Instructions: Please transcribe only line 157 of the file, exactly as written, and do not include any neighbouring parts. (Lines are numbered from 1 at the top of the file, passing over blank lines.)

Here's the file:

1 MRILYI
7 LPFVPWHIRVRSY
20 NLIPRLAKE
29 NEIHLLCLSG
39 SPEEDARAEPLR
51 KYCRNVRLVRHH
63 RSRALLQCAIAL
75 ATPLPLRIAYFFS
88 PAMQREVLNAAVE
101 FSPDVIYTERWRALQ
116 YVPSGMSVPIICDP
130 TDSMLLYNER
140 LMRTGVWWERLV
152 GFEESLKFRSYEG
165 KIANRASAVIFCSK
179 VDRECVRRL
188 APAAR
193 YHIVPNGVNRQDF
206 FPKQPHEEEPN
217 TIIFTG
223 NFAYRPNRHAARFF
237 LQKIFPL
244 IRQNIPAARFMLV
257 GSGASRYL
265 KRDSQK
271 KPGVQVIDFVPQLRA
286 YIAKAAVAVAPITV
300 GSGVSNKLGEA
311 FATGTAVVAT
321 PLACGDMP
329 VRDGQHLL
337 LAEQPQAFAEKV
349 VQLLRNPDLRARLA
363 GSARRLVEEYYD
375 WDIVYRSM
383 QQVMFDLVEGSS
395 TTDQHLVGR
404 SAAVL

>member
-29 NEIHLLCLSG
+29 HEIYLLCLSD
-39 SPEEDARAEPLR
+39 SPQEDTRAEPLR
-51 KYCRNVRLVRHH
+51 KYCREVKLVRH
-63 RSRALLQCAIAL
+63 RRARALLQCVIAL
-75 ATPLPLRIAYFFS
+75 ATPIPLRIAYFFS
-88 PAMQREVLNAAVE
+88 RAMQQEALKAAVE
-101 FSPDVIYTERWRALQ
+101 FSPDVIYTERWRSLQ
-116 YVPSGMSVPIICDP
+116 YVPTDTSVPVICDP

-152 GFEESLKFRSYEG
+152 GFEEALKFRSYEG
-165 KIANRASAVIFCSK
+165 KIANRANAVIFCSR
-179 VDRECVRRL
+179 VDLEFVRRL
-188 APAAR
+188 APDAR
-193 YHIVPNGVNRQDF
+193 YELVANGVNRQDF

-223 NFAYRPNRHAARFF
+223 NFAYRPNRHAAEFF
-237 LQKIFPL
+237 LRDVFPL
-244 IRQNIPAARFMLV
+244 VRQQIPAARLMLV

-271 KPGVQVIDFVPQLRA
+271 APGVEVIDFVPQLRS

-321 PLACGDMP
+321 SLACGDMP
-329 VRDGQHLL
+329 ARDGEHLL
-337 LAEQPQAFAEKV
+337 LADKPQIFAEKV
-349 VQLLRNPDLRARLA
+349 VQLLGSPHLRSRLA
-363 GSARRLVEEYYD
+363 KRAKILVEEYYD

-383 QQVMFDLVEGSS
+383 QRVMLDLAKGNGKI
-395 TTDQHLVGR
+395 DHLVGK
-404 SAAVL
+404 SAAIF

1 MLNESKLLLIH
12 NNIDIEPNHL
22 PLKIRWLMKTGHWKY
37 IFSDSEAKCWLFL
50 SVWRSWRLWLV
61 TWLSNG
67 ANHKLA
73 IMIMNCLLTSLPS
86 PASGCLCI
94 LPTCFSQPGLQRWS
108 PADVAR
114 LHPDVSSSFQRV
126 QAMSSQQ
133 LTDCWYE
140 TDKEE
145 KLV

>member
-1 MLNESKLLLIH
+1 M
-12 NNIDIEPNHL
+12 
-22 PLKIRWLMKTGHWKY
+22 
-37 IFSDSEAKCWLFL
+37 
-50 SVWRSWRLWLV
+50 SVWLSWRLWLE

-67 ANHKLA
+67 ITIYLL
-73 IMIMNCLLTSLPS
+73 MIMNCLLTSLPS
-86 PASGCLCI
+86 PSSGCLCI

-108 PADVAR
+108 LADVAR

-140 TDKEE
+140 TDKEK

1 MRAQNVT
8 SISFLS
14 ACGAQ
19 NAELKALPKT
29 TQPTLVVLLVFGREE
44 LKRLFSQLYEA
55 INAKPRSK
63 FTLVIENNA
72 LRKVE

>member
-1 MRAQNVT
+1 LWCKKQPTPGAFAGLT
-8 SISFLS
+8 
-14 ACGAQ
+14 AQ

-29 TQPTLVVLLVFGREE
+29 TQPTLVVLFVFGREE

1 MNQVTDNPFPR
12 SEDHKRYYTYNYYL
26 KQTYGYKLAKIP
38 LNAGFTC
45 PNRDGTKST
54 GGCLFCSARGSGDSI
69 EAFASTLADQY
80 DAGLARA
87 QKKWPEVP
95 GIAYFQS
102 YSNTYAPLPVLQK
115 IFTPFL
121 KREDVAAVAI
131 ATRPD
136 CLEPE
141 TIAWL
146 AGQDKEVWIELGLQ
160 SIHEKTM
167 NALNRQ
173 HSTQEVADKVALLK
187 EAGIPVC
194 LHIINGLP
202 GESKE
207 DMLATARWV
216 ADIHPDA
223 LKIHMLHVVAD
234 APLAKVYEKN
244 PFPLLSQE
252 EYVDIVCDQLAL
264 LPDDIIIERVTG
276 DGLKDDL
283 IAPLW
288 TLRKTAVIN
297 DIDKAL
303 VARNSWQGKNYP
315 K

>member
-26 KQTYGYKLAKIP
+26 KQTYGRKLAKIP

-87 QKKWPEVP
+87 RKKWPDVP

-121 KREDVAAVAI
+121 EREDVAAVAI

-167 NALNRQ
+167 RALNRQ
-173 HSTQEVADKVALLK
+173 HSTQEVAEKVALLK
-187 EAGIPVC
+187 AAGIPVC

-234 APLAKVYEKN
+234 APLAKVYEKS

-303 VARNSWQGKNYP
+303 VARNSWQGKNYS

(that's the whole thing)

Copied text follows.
121 KREDVAAVAI